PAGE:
This paper investigates the role of Cost-Benefit Analysis (CBA) upon the evaluation of major infrastructure projects, in the context of the European Union Cohesion Policy. After presenting an overview of the changing landscape of the Cohesion Policy and the consequent development of the CBA practice over the last years, we use a dataset of around 1,000 major projects appraised during the period 2007-13, representing almost €180 billion of investment, and we study the expected difference between their Economic Rate of Return (ERR) and Financial Rate of Return (FRR). Such difference is a distinctive feature of the current CBA approach adopted by the European Commission and mainly depends on the use of shadow prices and the inclusion of externalities on the estimation of ERR, whilst FRR is based on market prices. Hence, we ask two simple questions: to what extent CBA leads to different expected returns compared with the financial analysis on a portfolio of major projects? What are the most important drivers of the difference between financial and economic analysis? We find that, on average, FRR is slightly negative (-2. 9%), while ERR is positive (16. 2%). The existing positive relation between ERR and FRR suggests that proposed projects are expected to be beneficial for the society and while they are not attractive for private investors, on average, they do not produce too large financial losses. Moreover, the analysis shows that the difference between ERR and FRR is wider in some sectors and we discuss possible interpretations of these findings.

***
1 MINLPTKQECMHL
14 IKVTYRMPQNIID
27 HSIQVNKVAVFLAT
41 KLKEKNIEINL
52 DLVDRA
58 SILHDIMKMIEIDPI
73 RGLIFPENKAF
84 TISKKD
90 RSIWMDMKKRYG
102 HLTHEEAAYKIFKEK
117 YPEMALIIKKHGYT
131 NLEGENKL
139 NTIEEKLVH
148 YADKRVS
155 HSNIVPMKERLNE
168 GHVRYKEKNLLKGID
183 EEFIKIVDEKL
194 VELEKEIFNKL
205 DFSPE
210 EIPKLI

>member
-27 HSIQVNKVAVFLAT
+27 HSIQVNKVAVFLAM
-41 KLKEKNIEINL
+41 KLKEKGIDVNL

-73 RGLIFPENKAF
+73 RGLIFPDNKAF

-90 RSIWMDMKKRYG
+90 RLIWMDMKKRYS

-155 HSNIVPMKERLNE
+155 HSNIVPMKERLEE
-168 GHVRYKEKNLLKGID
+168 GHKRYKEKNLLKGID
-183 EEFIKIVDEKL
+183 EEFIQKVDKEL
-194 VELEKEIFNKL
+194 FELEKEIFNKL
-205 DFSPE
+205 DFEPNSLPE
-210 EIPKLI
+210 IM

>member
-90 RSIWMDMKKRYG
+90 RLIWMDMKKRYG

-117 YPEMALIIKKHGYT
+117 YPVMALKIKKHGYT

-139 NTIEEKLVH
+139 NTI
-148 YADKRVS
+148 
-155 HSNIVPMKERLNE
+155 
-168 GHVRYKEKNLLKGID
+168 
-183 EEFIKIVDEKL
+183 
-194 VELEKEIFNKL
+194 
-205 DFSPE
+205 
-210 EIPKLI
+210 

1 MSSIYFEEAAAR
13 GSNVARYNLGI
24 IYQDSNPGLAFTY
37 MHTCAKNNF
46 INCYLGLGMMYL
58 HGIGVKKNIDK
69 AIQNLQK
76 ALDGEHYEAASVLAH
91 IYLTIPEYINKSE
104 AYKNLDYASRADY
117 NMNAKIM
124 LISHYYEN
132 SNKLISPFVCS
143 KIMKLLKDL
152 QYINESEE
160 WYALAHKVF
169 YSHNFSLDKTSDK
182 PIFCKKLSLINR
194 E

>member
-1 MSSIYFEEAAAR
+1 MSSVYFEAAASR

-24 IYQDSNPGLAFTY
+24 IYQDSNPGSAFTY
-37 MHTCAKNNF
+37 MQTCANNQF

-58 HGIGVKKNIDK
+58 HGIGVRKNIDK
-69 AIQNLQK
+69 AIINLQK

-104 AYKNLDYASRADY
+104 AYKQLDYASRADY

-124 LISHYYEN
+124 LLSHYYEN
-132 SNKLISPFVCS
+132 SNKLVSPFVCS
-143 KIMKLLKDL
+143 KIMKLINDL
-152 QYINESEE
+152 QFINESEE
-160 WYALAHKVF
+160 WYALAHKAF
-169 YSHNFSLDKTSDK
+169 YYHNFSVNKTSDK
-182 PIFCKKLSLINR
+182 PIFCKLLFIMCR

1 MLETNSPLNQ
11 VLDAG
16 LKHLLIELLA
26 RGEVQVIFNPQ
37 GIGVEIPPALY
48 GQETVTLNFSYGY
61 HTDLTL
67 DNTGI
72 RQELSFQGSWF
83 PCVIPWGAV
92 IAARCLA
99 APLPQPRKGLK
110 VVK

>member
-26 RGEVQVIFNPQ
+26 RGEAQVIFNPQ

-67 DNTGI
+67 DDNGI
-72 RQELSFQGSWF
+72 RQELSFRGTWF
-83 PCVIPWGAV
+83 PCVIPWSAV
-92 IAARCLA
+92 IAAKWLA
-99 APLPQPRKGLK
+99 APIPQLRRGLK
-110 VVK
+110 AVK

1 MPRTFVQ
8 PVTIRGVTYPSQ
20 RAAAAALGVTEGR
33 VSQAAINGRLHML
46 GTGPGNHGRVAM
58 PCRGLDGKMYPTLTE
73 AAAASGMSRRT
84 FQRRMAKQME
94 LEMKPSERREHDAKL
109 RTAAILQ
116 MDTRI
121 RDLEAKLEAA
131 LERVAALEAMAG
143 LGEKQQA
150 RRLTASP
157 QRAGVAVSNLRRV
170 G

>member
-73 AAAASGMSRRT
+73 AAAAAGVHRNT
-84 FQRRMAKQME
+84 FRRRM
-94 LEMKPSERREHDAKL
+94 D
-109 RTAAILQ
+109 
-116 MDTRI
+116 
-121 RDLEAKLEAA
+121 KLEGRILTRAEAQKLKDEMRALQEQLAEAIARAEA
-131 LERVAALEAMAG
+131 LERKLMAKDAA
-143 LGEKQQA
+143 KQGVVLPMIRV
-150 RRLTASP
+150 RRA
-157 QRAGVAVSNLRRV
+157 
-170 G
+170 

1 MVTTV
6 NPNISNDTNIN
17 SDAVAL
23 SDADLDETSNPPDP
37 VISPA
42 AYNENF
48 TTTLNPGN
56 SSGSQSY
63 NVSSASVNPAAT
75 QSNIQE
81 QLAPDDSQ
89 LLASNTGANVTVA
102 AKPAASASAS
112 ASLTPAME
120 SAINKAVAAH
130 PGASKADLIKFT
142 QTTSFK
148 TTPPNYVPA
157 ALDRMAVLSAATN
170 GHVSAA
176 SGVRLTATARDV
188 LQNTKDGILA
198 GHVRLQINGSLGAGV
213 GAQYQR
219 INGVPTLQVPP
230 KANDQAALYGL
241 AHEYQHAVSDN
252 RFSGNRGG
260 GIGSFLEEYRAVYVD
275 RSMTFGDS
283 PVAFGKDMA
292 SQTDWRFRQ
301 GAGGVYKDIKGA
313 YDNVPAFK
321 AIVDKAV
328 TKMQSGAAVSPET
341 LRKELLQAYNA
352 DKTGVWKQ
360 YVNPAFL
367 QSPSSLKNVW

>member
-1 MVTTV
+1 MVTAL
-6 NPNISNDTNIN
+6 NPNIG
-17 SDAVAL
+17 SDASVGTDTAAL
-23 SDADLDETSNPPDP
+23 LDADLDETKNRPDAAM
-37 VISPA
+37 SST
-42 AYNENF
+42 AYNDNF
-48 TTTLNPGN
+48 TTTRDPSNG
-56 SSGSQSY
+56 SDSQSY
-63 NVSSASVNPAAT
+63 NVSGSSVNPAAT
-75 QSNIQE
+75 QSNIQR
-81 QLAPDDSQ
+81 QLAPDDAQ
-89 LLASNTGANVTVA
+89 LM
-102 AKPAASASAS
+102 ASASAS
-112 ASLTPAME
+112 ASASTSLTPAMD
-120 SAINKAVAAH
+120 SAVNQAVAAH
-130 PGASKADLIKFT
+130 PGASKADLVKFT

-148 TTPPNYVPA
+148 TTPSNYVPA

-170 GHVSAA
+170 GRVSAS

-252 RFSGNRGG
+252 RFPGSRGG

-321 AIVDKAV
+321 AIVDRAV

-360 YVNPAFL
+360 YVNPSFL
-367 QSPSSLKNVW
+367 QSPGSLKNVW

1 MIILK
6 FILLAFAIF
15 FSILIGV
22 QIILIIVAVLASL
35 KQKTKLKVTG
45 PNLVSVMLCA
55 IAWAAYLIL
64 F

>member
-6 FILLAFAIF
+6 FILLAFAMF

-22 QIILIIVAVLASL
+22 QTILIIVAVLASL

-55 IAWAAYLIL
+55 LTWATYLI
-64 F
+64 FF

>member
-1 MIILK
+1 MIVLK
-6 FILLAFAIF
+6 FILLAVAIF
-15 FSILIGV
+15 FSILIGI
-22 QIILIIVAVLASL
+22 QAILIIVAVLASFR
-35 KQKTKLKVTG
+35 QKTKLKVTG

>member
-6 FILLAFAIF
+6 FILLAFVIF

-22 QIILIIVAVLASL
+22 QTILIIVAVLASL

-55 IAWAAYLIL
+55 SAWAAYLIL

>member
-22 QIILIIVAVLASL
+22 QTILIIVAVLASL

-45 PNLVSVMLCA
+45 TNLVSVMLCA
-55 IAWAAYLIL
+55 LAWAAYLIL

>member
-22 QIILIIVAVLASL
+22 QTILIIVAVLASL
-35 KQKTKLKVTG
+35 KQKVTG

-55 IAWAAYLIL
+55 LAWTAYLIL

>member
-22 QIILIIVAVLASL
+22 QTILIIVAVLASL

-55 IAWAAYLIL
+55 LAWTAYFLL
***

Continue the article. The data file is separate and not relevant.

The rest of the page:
G. 4: New Vehicles, Regulations, and Subsidies

Chair: Kerry Krutilla, Indiana University, Bloomington

Discussant: Ann Wolverton, U. S. Environmental Protection Agency

Presentations:

  1. Consumer Satisfaction with New Vehicles Subject to Greenhouse Gas and Fuel Economy Standards; Hsing-Hsiang Huang*, Oak Ridge Institute for Science and Technology; Gloria Helfand, U. S. Environmental Protection Agency; Kevin Bolon, U. S. Environmental Protection Agency